Evidence-based wound surveillance improves practice, concordance, and patient wound outcomes

27 January, 2016


Lead author, Rebecca Aburn, consults with a patient on the healing progress of his wound using the Silhouette system.

A poster by an innovative multi-disciplinary diabetic foot ulcer clinical team has confirmed that electronic wound surveillance can improve overall patient wound outcomes.  

The use of wound surveillance as an educational tool – showing patients standardized wound images and accurate wound progression graph – improves their levels of concordance and understanding, the authors have found. 

The poster* shares two case studies of patients at the center. 

The first was a 63-year-old male with poorly-controlled Type II diabetes whose use of Total Contact Casting (TCC) was inconsistent, leading to breakdown of his wound. Once he committed fully to the use of TCC, the wound healed. The patient reported that being able to see his wound progress via the system motivated him to “manage my wound better and gain control over my life” and gave him hope. He said the graph provided evidence of when he had taken on too much: “The picture does not lie”. 

The second case was a 51-year-old male with Type II diabetes with a stage 3 pressure injury on his heel. The clinical team used the photos to encourage concordance with the treatment plan, and education about the factors leading to the wound. 

The team reports that the Silhouette® system has enabled them to:

  • educate, encourage and affirm wound management plans
  • use objective data and remove the risk of photographic error due to images being transferred directly into the patient’s electronic health record
  • collectively view overall wound progress
  • predict healing peaks and troughs
  • carry on with treatment plans despite setbacks. 

“This system takes the guesswork out of wound management,” the poster concludes. 

View the poster here

*Reference: Aburn, R., Schmidt, E., Van Rij, A., Krysa, J. Evidence-based Wound Surveillance Improves Practice, Concordance, and Patient Outcomes. Presented to the  New Zealand Wound Care Society 7th Biennial Conference. Blenheim, New Zealand, May 2015

About the multi-disciplinary team 

Putting Feet First at Diabetic Foot Clinic

Source: http://www.southerndhb.govt.nz/files/14314_20140603142718-1401762438.pdf

A multidisciplinary team based at Dunedin Hospital is at the forefront of diabetes foot care in New Zealand. The team is celebrating success in tackling the complications of diabetes which often affect diabetes sufferers’ lower limbs.

As diabetes continues to be on the increase in New Zealand, complications affecting the lower limbs are increasing. Conditions of diabetic feet can result in toe or limb amputation, a potentially devastating outcome for patients and a huge financial burden on the health service.

A weekly clinic each Friday afternoon brings together the expertise of an orthopaedic surgeon, a vascular surgeon, an endocrinologist, a wound care specialist, a diabetic nurse specialist, a podiatrist, a registered nurse and the orthotics team, enabling a comprehensive assessment and treatment plan to be sought for the benefit of the patient.

The team has a holistic approach to patient-centred care that includes optimal diabetes control, effective local wound care and infection control, pressure-relieving techniques and ensuring adequate blood flow to the limb. Patients are usually referred by their GPs, and once at the clinic are assessed and a treatment plan is agreed with the patient and their family.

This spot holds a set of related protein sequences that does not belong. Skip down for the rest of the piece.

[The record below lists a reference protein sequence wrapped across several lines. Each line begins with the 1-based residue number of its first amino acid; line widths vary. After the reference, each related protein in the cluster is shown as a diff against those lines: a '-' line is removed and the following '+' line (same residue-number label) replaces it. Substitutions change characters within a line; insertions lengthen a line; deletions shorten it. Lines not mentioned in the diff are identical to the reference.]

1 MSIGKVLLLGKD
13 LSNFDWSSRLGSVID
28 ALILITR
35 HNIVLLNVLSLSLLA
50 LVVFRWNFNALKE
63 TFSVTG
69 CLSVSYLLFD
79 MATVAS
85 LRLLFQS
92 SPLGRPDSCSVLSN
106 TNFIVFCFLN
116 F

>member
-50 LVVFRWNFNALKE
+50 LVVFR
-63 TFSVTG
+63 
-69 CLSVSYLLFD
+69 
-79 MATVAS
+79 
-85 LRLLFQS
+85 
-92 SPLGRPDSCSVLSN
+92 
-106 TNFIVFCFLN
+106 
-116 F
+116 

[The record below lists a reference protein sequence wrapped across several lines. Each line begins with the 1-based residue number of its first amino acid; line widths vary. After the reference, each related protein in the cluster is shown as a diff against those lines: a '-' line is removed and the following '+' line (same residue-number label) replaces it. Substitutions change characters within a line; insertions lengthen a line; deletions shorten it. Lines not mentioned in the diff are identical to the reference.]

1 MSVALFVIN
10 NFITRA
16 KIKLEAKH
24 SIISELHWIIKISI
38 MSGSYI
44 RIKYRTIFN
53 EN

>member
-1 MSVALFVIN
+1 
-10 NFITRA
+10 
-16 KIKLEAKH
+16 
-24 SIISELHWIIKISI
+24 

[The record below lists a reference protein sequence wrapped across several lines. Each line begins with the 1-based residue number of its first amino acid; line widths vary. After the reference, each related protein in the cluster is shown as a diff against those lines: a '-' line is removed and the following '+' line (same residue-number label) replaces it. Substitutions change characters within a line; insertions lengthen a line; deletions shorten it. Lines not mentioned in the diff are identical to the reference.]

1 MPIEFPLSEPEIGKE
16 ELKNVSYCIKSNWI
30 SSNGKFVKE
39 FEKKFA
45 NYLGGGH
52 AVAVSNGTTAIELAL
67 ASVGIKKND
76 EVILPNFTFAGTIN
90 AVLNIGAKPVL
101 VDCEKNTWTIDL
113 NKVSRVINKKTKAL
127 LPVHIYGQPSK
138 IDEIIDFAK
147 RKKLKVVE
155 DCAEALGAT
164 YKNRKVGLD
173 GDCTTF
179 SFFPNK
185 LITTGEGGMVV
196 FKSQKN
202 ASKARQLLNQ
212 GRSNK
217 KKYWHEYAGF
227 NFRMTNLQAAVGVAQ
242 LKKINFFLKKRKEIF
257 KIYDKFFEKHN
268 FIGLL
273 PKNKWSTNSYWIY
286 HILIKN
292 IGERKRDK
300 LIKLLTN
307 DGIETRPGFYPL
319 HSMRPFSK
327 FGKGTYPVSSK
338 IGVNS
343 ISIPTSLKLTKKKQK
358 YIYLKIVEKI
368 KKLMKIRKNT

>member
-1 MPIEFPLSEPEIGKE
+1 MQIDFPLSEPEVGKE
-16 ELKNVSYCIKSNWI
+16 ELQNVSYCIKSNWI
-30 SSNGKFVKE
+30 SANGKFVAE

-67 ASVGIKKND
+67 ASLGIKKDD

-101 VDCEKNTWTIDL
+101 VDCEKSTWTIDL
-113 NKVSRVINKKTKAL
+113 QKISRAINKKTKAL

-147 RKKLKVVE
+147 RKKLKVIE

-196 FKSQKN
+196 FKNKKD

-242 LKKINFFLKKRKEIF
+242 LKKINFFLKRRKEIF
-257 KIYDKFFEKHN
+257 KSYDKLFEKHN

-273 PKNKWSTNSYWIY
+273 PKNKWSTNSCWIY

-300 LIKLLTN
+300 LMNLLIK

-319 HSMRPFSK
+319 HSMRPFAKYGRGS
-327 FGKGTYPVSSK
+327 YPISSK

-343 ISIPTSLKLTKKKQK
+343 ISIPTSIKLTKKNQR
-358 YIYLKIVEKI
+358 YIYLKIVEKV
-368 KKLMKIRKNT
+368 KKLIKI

“The team works very well and we’re one of the few clinics in New Zealand who work together as we do. We’re really seeing a difference in the outcome of patients at the clinic with this multidisciplinary approach,” commented Southern DHB Wound Care Nurse Specialist Emil Schmidt.

“An audit assessing early benefits of the clinic has shown a 50% reduction in acute admissions involving patients known to the weekly diabetic foot clinic to Dunedin Hospital over a 12-month period. Patients now have a point of contact with the clinic and we’re not seeing as many catastrophic ulcers as we used to,” he said.

Each specialist has a particular part to play in the coordinated approach:

  • The orthopaedic surgeon addresses foot deformity. Correction of poorly aligned and badly functioning joints helps to heal or even prevent ulceration.
  • The vascular surgeon assesses the circulation to the foot and leg.
  • The endocrinologist manages the patient’s diabetes by prescribing insulin and other medications and keeps a close watch on blood sugar levels.
  • The wound care specialist and the registered nurse provide patient education, support and carry out wound cleansing, removal of dead tissue and bone and formulate a wound care plan. They also work very closely with the district nursing team.
  • The diabetic nurse specialist provides diabetes education and support, overseeing patients’ blood glucose levels, diabetes equipment and lifestyle, including diet.
  • The podiatrist performs appropriate screening, treatment and education of diabetic patients to help prevent diabetic foot ulcers and amputation.
  • The orthotics team design, fabricate and fit orthoses to relieve pressure, prevent and correct deformity and stabilize or immobilize the foot as required.

As well as the diabetic foot clinic at Dunedin Hospital, monthly wound clinics are also held across the Otago district, led by Southern DHB Nurse Specialist Wound Care Emil Schmidt, enabling patients to be managed in their home towns while receiving expert care.


Doc #2015-00596

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